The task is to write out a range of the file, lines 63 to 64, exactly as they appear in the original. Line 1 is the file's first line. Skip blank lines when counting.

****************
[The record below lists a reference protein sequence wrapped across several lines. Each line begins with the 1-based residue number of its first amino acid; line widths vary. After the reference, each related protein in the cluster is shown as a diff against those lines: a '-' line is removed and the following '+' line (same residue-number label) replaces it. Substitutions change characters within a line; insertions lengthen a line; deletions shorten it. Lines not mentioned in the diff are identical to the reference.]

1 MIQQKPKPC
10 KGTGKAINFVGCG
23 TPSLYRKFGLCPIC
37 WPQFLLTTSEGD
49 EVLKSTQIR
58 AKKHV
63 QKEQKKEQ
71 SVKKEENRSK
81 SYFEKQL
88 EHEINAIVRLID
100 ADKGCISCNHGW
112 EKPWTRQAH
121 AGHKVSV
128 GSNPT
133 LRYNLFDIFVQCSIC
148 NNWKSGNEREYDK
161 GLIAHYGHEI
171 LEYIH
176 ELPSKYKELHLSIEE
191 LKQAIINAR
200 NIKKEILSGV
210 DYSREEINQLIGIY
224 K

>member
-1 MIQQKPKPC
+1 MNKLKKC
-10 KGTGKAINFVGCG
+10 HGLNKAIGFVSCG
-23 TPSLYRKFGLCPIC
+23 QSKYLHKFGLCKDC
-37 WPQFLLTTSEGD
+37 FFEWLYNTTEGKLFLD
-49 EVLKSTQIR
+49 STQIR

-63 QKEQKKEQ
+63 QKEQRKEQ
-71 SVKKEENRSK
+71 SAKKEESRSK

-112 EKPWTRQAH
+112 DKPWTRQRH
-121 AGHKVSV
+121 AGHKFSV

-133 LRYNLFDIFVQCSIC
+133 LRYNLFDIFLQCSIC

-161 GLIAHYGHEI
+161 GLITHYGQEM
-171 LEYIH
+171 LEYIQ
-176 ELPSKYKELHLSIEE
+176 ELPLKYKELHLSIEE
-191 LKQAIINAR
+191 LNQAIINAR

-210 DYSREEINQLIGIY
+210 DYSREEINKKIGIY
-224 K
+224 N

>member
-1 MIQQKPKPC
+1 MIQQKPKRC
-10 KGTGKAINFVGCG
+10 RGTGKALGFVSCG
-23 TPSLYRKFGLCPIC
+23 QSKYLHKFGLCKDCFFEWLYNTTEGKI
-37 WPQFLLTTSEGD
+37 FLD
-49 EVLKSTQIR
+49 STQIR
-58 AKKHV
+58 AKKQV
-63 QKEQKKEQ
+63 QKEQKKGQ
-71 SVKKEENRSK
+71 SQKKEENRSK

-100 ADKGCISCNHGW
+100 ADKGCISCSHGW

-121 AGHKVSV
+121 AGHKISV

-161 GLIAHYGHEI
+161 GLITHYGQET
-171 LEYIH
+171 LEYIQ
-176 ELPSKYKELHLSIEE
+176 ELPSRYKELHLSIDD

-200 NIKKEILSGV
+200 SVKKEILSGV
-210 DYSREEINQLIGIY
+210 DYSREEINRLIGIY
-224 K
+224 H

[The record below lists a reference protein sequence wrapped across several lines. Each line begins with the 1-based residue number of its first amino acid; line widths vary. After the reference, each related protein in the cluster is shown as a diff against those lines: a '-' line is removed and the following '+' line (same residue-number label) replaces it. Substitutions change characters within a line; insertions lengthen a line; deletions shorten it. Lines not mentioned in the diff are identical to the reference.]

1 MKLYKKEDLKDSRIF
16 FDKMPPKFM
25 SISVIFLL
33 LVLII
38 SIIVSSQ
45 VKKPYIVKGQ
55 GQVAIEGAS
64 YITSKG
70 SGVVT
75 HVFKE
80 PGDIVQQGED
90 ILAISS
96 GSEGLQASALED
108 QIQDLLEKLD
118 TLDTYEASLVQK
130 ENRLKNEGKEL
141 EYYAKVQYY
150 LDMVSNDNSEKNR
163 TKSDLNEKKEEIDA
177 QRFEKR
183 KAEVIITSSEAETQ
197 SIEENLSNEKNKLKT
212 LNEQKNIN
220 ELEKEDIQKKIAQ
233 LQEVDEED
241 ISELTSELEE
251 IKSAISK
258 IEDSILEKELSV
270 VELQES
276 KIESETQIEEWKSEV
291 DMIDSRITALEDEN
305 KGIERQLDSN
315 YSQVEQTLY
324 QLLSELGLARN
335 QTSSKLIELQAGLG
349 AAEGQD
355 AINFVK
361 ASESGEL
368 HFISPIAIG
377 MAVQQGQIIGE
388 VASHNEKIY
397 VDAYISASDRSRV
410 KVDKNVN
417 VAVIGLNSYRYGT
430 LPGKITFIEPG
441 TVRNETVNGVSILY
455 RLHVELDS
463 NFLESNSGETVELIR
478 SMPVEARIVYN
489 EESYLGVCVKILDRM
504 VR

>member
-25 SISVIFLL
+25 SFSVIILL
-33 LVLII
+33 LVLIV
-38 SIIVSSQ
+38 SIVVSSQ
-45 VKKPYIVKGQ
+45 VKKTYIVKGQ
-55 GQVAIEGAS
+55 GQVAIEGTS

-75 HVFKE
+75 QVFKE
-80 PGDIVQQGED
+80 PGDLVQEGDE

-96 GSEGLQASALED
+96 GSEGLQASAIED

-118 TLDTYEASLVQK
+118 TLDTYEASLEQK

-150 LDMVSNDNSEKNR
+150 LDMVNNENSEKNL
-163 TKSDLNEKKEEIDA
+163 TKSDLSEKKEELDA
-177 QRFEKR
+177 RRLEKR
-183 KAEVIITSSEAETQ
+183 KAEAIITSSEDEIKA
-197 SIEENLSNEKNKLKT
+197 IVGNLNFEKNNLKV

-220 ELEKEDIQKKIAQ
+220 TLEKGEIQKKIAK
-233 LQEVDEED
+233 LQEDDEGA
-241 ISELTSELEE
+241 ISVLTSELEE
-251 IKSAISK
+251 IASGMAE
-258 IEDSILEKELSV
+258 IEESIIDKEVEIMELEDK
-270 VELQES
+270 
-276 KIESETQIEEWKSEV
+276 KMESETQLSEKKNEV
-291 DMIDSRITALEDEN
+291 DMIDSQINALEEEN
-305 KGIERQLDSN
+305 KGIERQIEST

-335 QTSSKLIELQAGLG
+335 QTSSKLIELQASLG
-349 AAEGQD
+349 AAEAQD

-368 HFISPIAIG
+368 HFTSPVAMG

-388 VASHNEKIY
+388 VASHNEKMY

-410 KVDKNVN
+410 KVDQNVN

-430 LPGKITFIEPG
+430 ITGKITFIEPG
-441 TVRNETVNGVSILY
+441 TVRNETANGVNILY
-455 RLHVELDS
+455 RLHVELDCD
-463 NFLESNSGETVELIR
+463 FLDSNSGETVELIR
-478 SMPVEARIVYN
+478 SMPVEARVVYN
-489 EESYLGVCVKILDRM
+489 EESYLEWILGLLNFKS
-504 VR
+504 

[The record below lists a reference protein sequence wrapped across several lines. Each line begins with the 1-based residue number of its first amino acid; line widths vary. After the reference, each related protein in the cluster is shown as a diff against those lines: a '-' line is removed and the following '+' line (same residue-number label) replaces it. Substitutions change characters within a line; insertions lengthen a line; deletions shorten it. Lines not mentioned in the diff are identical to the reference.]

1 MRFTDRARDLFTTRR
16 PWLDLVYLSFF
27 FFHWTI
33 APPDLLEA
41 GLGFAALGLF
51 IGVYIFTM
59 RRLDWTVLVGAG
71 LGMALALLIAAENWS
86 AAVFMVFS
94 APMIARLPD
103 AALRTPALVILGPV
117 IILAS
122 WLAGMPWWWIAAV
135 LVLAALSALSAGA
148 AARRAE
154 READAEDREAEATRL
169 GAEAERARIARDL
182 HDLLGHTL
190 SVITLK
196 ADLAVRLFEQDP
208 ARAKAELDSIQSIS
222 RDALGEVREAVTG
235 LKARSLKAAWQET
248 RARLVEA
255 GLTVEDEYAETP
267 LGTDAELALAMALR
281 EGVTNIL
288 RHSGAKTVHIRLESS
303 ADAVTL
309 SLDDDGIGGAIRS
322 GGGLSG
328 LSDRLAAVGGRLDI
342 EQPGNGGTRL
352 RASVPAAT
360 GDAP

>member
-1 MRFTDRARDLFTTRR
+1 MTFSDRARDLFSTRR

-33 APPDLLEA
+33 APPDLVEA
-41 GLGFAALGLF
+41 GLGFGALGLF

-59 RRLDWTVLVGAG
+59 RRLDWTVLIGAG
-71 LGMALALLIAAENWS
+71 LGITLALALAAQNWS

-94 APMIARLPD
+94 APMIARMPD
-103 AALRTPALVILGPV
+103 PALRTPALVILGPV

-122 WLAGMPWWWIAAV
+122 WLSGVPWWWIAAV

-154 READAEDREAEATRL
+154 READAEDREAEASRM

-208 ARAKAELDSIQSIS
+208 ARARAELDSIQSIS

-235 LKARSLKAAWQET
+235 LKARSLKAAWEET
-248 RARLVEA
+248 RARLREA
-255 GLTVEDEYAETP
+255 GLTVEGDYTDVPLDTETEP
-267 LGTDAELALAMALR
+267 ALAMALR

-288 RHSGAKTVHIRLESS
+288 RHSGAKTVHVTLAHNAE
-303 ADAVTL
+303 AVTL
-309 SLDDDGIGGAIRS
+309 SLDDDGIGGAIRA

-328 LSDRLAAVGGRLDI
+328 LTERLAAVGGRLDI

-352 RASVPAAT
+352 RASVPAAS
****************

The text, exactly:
-23 TPSLYRKFGLCPIC
+23 QSKYLHKFGLCKDCFFEWLYNTTEGKI